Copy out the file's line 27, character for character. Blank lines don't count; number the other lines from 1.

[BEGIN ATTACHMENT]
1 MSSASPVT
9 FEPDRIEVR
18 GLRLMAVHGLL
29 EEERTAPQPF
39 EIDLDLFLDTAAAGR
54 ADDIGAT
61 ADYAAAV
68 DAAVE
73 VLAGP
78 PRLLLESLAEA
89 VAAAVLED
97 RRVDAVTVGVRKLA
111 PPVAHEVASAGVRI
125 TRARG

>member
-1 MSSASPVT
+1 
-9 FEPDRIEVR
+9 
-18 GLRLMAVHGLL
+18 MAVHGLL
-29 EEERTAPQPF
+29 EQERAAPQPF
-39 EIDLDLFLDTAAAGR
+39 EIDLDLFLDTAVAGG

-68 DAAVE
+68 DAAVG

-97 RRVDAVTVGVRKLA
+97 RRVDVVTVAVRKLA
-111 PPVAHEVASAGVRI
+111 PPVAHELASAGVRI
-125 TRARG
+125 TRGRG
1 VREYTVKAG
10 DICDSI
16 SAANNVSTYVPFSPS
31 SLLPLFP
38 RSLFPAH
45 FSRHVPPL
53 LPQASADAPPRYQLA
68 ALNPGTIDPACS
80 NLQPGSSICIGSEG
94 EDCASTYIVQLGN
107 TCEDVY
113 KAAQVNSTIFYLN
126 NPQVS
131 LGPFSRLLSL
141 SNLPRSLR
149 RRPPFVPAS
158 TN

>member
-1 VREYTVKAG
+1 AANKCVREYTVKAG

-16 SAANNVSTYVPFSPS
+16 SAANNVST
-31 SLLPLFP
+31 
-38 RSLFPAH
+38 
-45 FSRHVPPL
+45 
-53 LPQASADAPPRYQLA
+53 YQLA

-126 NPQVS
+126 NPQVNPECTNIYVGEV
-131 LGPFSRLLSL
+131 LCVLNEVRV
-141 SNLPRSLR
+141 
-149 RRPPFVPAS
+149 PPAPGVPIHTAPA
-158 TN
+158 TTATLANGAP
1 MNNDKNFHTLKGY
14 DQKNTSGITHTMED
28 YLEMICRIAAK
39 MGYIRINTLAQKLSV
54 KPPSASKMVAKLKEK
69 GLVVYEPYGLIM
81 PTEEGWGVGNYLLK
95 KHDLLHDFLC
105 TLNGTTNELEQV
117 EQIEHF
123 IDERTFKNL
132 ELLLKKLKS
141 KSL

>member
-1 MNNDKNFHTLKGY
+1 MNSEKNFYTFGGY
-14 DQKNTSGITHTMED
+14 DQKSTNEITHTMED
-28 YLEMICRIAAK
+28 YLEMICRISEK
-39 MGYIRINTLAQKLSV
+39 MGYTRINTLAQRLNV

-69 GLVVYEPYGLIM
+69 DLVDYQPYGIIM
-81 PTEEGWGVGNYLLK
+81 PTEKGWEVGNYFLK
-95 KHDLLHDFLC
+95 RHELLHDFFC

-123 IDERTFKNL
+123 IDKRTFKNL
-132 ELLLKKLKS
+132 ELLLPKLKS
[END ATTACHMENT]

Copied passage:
+68 DAAVG